Pilots complete extensive training preparing to safely navigate challenging scenarios. This occurs BEFORE being cleared for takeoff or reviewing the first flight plan. This training enables you to remain calm and act quickly when faced with challenges.
I believe the same approach is beneficial when navigating financial markets. Helping investors prepare to avoid drawdowns and compound their returns are the primary objectives at the Knapp Advisory Group.
Before we begin, it is worth noting that warnings have varying degrees of potential outcomes. For example, ignoring a warning label that reads “cold water wash only” may result in ill-fitted clothing. Alternatively, discounting a warning label on a toaster that reads “disconnect toaster oven before cleaning” could deliver an electric shock.
Flying and investing in financial markets involve varying degrees of risk. Many investors’ financial flight plans are rarely cleared as filed. It is crucial to assess the risk of the current environment, monitor existing warning signs and adjust accordingly before deciding you are cleared for takeoff.
Carelessly, the mainstream financial media has so-called experts providing predictions. For these “experts,” these predictions have no consequences. If they’re wrong, they will make another prediction to cover the last. Expert predictions can sound like logical assumptions at first. Then, they don’t, and you reflect asking yourself, “What was I thinking?”
For the investor allocating their hard-earned assets, following predictions can have a destructive impact on both your short- and long-term financial goals. The fact remains, bull markets do end eventually! Market reversions tend to be brutal events that inflict chaos on your financial assets.
Seth Klarman from Baupost Capital said, “Can we say when it will end? No. Can we say that it will end? Yes. And when it ends and the trend reverses, here is what we can say for sure. Few will be ready. Few will be prepared.”
Remember: NO ONE RINGS A BELL AT THE TOP OF THE MARKET!
It is up to you, in conjunction with your investment advisor(s), to determine the acceptable risks and those related potential outcomes you are willing to encounter.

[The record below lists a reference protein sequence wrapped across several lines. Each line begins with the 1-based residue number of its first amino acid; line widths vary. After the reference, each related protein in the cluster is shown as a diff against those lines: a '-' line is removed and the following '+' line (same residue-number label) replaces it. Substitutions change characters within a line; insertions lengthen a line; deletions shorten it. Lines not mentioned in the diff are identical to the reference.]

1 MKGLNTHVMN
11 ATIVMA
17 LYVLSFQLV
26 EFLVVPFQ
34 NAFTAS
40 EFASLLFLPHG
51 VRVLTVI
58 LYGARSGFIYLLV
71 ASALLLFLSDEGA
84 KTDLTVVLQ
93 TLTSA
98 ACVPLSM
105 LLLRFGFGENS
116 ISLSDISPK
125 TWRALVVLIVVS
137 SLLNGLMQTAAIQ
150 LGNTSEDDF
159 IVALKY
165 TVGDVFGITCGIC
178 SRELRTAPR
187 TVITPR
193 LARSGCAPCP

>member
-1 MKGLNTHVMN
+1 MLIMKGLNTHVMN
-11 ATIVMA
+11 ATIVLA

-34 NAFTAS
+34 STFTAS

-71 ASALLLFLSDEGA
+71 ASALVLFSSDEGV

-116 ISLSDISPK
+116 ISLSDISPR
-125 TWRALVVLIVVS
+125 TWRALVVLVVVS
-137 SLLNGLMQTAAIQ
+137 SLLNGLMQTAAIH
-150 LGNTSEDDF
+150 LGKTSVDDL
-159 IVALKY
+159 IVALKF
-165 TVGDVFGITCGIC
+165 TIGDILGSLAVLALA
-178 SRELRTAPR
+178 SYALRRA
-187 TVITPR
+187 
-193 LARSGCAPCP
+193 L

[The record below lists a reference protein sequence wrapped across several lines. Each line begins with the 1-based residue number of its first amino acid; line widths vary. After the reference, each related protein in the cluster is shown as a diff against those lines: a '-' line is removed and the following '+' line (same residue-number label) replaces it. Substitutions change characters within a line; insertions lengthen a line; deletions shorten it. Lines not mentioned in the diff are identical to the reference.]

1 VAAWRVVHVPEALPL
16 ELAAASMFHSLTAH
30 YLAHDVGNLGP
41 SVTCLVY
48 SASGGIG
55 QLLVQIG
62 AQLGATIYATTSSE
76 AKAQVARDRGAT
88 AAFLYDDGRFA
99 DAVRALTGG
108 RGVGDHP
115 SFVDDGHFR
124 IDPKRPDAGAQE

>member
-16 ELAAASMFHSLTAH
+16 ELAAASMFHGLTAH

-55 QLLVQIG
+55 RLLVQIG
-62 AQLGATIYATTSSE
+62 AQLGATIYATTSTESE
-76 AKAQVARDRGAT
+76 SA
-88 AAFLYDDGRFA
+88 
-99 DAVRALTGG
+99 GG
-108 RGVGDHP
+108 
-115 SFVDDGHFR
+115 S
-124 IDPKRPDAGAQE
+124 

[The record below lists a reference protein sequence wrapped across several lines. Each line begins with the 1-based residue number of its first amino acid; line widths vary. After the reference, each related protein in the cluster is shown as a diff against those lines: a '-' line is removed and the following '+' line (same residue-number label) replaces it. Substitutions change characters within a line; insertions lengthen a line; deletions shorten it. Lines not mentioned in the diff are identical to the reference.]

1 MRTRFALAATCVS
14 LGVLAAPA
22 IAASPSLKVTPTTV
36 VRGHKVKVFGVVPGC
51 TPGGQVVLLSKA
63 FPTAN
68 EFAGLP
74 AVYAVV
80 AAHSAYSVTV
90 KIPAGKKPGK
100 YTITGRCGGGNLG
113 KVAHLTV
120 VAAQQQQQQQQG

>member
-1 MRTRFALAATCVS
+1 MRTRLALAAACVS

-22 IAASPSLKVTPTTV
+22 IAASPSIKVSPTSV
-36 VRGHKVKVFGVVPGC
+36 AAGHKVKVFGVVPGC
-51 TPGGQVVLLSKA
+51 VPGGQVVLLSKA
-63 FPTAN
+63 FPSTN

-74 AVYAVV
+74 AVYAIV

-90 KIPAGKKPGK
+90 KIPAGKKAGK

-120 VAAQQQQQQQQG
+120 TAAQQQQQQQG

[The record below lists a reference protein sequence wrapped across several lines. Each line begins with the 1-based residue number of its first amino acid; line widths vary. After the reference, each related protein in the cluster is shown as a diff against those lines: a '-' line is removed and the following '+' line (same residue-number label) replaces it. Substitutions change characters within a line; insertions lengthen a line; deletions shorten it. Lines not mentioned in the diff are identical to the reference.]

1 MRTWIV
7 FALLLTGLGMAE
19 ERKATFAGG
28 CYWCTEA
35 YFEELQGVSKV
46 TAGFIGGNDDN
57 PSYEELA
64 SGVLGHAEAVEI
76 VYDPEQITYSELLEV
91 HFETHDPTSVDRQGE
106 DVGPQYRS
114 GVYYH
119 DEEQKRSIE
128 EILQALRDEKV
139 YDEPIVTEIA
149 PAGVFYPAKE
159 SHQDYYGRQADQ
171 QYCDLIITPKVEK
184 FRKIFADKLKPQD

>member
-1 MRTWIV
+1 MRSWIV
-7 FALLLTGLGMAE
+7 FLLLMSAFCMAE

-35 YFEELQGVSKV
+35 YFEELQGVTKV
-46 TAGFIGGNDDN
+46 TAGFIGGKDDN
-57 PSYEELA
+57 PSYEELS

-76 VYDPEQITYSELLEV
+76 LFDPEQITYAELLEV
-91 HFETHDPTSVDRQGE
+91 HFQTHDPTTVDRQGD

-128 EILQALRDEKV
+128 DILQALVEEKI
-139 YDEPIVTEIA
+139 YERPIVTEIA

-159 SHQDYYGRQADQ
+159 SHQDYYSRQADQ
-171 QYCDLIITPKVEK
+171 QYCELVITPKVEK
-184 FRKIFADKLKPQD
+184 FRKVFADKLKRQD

Below are data points to help you begin your financial journey.
The Recession is Over (?):
On Monday July 19, 2021, the National Bureau of Economic Research (NBER) announced that the COVID recession is over, ending in April 2020. We are now in the 15th month of the new expansion. This delay is perfectly normal. NBER doesn’t change a recession call once it’s made, so they need to have a high degree of confidence in the supporting data. Waiting until 15 months after the recession to call it over is the average since they started making recession calls in real time in the 1970s.
As shown in the chart, the recession lasted only two months, the shortest on record, but also one of the steepest, the economy contracting more in just two months than any other recession back to 1948.
Though, let’s not also forget the approximately $5 trillion in direct COVID-related stimulus payments to households and businesses in 2020 and 2021. In my opinion, it is likely that there will be no further stimulus payments coming.
So, what happens now?
Based on history, it is probable that we are in for several more years of economic expansion. Expansions are on no particular timetable, but the average length of an expansion does tell us something about how long it usually takes for the kind of economic excesses to build that usually cause recessions. While post-World War II expansions have lasted as little as 12 months, the average is more than five years and the last four expansions have averaged over eight years.
Main Street Sentiment:
As seen in the chart, Main-Street sentiment is at its second-highest level in over a decade (according to LPL Research’s proprietary Beige Book Barometer [BBB]), topped only by the June 2021 BBB reading. The result is based on our analysis of the Federal Reserve’s (Fed) Beige Book, a publication released two weeks before each Fed policy meeting that captures qualitative observations made by community bankers and business owners – what we like to think of as “Main Street” rather than “Wall Street.” The BBB gauges sentiment by looking at how frequently key words and phrases appear in the text.